AboutWith the staging of Julia, Jatahy’s work includes the possibility of creating contemporary scenic dramaturgy by drawing on classic texts. In Julia, cinema and theatre coexist in full-fledged form and a new film is made on live at each new performance by combining previously filmed footage and scenes captured while the audience is present. Strindberg’s original text remains present, but is updated by the glance of the camera and by an adaptation to the present time. This way, a plot created in the nineteenth century provides the ground for dramaturgically discussing social and political issues of today’s Brazil. In fact, Julia, an adaptation of August Strindberg’s play Miss Julie, brings together theatre and film on stage. In Julia, the theatre becomes live cinema and the cinematic structures are exposed. By using pre-filmed footage and scenes filmed live, the film is built in the presence of the public on each day of the performance. It creates a permanent friction between theatre and film, between the classic and the contemporary. It reveals different levels of fiction from what can be only perceived with the presence of actors on stage and the detailed framing of cinema. This adaptation brings the conflict of the original play to the here-and-now, to the very day on which the public sees the play and asks themselves who they are and how they relate to Julia and Jean (named Jelson in this adaptation) in today’s Brazil. Where Strindberg used his 19th century dramaturgy to magnify the relationship between two human beings so different though so close, Jatahy has used a camera. Presence and permanent testimony break through and build together this contemporary encounter with the gaze of the public.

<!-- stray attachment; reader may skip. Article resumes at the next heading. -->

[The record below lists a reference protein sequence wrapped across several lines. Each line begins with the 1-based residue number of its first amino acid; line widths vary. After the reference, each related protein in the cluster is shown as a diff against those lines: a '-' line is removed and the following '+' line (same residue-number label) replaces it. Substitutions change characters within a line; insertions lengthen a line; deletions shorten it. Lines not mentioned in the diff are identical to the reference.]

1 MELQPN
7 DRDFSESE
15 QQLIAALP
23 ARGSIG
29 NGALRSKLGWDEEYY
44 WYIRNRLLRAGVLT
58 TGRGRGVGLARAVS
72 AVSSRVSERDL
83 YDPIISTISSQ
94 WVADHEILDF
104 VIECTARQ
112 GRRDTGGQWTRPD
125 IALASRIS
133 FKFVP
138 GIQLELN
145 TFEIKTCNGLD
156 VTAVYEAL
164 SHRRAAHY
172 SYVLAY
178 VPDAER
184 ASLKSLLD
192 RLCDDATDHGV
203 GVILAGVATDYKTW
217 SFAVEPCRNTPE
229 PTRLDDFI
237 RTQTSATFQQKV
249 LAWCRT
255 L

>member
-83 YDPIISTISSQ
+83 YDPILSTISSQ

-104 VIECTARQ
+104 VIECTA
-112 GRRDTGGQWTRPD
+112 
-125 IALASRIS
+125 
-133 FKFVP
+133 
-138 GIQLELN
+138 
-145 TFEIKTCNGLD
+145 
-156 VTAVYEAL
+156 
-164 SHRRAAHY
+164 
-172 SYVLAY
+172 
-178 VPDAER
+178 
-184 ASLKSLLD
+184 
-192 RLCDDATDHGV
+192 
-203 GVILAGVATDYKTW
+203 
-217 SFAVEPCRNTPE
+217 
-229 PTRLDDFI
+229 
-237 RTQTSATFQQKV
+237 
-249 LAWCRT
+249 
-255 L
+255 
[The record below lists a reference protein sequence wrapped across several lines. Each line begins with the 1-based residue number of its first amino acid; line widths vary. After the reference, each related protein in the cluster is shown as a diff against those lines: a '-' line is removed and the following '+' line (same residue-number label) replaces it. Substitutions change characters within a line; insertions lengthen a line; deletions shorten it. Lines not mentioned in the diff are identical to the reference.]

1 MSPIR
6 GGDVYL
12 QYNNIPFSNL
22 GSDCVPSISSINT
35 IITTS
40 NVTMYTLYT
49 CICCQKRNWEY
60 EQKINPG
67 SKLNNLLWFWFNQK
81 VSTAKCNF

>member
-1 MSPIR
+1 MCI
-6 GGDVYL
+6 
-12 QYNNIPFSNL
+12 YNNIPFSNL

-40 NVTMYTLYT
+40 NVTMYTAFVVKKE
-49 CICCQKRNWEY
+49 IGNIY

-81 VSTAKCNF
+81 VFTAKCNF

In Portuguese with Czech and English surtitles
Approximate running time:
70 minutes, no intermission.